Value Based Purchasing began implementation in 2012, and began its first year (after establishing the baseline) in fiscal year 2013, which ended October 1st; the standard government fiscal year. This program examines two-dozen specific criteria, regardless of the type of hospital (which, of course, differs – if a hospital doesn’t offer one of these options it is not graded or penalized).
Thus far, the program has only run for one year, and while there is some criticism, it will take several years for the program to fully function in its intended design. This also gives hospitals more time to make changes while the standard cut increases from one percent up to two percent gradually over four years.
Some of the hospitals have alleged that specific-care facilities are better designed to optimize the Medicare/Medicaid improvement metrics, because they have fewer guidelines to follow. Proportionately, a hospital that only provides 12 of the guidelines only need make one significant improvements to another hospital’s two for the same effect.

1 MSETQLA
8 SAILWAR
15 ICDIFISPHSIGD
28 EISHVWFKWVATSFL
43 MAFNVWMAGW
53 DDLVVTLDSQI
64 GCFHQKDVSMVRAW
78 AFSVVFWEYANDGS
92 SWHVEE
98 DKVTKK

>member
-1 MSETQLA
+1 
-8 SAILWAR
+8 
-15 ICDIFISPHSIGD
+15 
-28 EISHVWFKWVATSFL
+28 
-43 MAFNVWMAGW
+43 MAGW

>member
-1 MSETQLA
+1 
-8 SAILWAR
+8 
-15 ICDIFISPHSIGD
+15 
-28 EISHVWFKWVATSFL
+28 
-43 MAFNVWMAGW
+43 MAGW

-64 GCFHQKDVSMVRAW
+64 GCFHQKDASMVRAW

Of course, not all hospitals are faring poorly. Over 300 hospitals went from losing rewards last year, to gaining this year. Even so, 1,451 hospitals received pay cuts in Medicare rates, while 1,231 received raises, according to NPR.
This is also the first year that death rate has been determined as a factor. Additionally, readmission rates are now a factor and previously were not.
The largest winner in this group is Arkansas Heart Hospital, which exclusively treats cardiovascular patients, while the hospital to lose the most was the Gallup Indian Medical Center, also according to NPR.
As the years go by, however, the program aims to comprehensively pair compensation rates for Medicare with the level of care received. As mentioned in our past blog, next year, the standard amount for hospitals to give up will move to 1.5 percent. The hospitals who made improvements above the 50 percent margin will receive additional compensation, and those below the 50 percent will lose their rewards. Even though some changes of the ACA won’t go into effect until as late as 2017, this implementation has remained relatively untouched by the various changes announced after it’s signing into law.
No matter where your business is with VBP, we can help. At MedPartners Health Information Management, we have the proven talent to help your hospital or clinic’s rating in the information management areas. Our sole focus is HIM, and we have been a leader in the industry for years. In the first few years of ACA’s implementation, we have consistently been up to the challenge. So contact us today to see how we can help you.